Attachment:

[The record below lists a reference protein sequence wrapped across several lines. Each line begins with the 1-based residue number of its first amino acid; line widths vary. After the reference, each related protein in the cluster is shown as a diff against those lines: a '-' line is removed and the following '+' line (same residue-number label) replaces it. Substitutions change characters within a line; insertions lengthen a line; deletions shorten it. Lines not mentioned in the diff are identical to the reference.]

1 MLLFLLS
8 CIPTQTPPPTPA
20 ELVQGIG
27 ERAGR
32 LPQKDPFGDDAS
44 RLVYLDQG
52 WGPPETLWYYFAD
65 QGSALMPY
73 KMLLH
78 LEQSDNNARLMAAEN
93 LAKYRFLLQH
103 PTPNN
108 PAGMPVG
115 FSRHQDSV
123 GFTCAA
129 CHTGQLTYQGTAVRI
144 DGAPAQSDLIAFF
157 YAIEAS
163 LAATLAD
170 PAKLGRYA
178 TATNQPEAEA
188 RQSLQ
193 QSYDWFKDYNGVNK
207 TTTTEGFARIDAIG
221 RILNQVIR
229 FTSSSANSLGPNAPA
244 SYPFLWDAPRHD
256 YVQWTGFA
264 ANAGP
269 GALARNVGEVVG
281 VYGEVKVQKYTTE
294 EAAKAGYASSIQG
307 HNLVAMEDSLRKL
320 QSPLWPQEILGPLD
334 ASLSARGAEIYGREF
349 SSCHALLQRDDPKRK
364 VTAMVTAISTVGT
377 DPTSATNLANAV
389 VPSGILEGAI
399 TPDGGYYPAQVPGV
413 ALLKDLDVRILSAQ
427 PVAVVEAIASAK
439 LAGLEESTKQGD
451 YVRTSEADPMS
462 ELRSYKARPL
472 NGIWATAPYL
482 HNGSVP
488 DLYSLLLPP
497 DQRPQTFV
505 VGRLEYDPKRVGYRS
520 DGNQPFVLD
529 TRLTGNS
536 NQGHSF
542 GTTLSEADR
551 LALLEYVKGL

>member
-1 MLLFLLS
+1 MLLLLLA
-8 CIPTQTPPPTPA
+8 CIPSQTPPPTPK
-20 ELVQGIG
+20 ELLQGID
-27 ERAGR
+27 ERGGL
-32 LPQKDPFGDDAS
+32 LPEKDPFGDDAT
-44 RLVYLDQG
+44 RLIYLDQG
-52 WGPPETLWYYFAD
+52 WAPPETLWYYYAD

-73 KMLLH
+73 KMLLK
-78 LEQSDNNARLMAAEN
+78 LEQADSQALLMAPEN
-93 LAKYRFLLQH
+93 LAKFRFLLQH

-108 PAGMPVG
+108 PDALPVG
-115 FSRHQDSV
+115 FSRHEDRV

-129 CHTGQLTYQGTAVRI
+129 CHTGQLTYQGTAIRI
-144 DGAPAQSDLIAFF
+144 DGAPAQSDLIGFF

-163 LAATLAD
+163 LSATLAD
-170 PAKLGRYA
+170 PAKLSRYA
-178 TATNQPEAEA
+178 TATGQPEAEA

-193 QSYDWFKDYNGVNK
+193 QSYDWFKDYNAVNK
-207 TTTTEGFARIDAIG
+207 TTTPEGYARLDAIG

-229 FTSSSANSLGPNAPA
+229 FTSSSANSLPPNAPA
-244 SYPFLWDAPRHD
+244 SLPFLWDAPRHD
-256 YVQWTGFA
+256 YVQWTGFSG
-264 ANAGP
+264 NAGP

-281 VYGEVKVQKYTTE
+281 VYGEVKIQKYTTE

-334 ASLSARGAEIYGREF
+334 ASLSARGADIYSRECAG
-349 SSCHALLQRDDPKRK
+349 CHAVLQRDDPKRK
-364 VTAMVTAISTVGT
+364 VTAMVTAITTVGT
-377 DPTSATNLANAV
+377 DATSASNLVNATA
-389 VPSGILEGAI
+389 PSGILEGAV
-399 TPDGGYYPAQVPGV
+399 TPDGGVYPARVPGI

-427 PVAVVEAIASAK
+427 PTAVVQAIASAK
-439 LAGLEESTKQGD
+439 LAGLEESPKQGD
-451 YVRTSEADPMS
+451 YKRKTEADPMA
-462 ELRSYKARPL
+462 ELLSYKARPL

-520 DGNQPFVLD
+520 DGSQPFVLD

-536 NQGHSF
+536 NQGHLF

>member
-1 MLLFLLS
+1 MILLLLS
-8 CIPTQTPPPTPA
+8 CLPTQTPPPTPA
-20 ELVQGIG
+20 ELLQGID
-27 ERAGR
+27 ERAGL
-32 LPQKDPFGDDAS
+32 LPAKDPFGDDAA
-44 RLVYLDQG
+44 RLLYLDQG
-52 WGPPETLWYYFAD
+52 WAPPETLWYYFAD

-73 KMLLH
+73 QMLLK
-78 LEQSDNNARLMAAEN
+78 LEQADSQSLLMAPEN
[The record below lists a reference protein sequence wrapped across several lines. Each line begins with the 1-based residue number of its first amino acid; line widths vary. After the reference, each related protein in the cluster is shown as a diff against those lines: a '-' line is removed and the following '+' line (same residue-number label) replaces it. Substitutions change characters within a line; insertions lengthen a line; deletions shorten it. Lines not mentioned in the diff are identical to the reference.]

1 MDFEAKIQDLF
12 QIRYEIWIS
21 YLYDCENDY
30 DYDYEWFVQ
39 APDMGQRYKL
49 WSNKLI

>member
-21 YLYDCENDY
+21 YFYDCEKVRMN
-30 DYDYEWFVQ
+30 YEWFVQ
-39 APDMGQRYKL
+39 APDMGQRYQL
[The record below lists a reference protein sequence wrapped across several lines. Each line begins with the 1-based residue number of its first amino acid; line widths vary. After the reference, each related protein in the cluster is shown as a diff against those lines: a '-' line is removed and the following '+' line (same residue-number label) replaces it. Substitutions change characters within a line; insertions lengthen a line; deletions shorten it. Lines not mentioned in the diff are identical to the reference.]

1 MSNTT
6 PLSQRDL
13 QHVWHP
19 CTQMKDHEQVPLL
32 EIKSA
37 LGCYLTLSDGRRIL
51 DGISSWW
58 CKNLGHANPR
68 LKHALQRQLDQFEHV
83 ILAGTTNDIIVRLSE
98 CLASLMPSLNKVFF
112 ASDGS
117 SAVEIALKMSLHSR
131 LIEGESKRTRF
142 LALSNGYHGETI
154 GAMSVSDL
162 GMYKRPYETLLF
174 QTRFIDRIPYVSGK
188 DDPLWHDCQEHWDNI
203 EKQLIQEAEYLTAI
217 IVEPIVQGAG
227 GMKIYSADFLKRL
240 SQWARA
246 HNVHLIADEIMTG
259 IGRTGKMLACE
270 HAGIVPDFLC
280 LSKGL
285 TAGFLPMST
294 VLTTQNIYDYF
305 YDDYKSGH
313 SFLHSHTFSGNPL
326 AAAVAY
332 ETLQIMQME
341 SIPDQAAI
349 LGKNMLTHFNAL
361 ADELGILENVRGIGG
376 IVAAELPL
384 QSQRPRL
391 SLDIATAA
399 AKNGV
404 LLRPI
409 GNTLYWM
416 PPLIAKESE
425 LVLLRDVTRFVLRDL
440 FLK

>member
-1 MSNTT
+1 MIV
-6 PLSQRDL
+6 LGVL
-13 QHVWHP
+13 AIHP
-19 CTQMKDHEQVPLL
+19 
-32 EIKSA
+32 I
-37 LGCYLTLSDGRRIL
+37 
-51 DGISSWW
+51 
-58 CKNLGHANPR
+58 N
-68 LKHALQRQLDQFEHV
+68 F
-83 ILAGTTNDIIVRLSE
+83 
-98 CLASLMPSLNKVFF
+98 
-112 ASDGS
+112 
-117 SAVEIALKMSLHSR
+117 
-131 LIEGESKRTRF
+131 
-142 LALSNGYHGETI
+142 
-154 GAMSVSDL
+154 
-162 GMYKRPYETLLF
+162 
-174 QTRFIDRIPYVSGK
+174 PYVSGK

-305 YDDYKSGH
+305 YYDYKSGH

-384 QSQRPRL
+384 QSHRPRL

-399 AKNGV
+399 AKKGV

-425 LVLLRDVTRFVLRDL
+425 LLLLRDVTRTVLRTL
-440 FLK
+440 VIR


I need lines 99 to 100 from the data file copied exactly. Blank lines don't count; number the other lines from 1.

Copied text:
+244 SLPFLWDAPRHD
-256 YVQWTGFA